clock menu more-arrow no yes mobile

Filed under:

Ask a Somm: What Kind of Wine Should I Drink With Oysters?

New, 1 comment

Welcome to Ask a Somm, a column in which experts from across the country answer questions about wine. Wondering about a bottle? Drop us a line.

If you buy something from an Eater link, Vox Media may earn a commission. See our ethics policy.

Shutterstock/William FullerKerdkanno

Helming wine at French-Asian seafood-centered restaurant Fish in Charleston, it's safe to say that GM Jacqueline Orak knows a thing or two about pairing vino with ocean animals. Be it a lobster roll or chili calamari. Below, Orak waxes poetic about traditional and unexpected red, white and rosé wines that best complement oysters.

Q: What kind of wine should I be drinking with oysters? Would red wines ever work? Or just white?

When I think of oysters, the type of wine that comes to mind is always going to classically be white. But in today’s world, there are no rules.

Orak: When I think of oysters, the type of wine that comes to mind is always going to classically be white. But in today’s world, there are no rules. Who would have thought white wine and cheese could go together like red wine and cheese?

Let’s go non-classic with red wine first! When I am thinking about pairing red wine with oysters it should ideally be fresh and lively, not heavy or with harsh tannins. Reds from the Loire come to mind, as well as a Poulsard from the Jura for a more obscure choice, or you could even go with spicy Zweigelts from Austria.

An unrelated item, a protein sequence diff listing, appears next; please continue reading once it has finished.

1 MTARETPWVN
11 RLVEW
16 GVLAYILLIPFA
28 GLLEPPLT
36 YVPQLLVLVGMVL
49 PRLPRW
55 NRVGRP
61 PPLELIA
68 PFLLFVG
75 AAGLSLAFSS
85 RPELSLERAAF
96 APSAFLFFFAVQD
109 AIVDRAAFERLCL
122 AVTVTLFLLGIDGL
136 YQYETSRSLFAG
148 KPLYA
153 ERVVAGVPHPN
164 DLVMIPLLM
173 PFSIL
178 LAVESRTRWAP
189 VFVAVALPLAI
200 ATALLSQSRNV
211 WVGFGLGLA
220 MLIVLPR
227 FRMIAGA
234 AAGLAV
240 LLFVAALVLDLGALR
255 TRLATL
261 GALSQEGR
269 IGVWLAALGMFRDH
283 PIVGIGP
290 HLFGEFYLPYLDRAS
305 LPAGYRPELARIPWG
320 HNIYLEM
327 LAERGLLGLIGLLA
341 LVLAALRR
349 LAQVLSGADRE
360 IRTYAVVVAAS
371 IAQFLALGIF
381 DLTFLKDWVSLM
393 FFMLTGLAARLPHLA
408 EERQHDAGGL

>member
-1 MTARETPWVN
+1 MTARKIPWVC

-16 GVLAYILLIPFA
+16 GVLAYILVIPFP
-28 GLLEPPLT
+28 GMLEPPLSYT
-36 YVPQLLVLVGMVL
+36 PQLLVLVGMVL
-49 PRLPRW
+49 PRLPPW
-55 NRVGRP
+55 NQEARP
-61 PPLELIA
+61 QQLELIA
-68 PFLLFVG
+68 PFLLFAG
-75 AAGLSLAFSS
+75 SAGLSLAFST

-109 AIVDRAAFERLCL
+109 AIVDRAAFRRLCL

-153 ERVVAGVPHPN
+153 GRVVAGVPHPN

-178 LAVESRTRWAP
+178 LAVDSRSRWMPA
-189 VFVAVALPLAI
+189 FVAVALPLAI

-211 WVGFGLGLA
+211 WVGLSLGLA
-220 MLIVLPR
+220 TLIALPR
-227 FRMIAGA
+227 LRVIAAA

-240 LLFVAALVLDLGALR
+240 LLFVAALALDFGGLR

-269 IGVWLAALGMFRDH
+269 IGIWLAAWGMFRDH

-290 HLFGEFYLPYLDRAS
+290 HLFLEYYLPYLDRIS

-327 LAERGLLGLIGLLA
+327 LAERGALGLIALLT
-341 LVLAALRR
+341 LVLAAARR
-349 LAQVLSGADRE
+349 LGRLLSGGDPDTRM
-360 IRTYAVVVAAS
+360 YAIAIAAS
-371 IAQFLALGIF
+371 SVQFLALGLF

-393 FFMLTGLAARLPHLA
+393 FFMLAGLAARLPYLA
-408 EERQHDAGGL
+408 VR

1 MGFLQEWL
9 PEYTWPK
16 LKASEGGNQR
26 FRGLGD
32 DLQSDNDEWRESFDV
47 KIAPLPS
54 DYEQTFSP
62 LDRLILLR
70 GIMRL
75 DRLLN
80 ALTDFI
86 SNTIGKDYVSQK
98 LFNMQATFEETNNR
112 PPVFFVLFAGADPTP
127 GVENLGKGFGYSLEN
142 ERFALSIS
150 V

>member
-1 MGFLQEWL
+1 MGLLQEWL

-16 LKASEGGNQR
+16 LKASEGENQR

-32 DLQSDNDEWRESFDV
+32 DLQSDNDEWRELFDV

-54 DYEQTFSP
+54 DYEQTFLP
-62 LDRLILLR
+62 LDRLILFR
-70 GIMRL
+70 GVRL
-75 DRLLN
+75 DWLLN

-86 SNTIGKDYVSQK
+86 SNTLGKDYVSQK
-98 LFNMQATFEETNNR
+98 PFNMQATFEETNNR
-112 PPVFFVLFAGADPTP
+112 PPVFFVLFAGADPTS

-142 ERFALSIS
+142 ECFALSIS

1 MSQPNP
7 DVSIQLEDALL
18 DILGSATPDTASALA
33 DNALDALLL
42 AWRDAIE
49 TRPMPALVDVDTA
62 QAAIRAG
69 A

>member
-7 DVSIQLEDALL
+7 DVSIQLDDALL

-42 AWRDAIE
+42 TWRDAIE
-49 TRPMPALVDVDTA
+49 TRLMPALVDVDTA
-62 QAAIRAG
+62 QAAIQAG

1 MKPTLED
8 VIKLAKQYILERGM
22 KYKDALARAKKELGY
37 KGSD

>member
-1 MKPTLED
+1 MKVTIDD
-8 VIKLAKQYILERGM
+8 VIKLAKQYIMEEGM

I am a huge fan of Austrian wines! They have come alive in the past 15 to 20 years from relative obscurity to big players and now are on wine lists for three main reasons: 1) the level of wine is incredible, 2) regional identity is present and 3) they are consistent in style (dry) and done beautifully. One of the interesting types, other than the famous whites of Grüner Veltliner and Riesling, is the incredible red grape known as Zweigelt, one of the two most widely planted red grapes in Austria. It is actually a newer grape developed as a cross between Blaufränkisch with St. Laurent. The original name of the grape was called Rotburger, and with such an unpleasant ring to it was changed to honor its creator, Austrian scientist Fritz Zweigelt. The red wine territory in Austria is Burgenland, laying in eastern Austria, south of Vienna and alongside the border of Hungary. Zweigelt wines, like Weingut Höpler Zweigelt ($10), are light and fresh with a glisten that allows them to pair with a wide variety of food. They have an alluring spice with light notes of floral, making them unique and different. They're on the track for discovery now and the lightness makes them amazing reds for summer drinking.

Photo courtesy of Fish.